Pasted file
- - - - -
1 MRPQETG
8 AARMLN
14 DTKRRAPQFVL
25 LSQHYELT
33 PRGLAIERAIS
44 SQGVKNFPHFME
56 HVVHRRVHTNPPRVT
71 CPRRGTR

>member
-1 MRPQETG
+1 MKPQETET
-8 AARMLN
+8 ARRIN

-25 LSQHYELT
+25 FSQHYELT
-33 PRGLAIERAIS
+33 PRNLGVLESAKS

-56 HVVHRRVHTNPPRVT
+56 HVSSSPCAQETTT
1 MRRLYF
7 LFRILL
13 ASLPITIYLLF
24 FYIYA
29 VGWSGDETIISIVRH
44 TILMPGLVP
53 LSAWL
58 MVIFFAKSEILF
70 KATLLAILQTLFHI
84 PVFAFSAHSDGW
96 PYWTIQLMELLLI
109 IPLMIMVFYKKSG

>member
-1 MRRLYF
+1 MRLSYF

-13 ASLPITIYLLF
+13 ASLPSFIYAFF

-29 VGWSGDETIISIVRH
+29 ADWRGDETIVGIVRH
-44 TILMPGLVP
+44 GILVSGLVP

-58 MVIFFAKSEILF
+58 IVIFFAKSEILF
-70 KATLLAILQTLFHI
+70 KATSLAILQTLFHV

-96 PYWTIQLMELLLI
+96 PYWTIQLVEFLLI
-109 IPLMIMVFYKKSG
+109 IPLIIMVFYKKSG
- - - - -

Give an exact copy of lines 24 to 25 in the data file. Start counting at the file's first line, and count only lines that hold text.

29 VGWSGDETIISIVRH
44 TILMPGLVP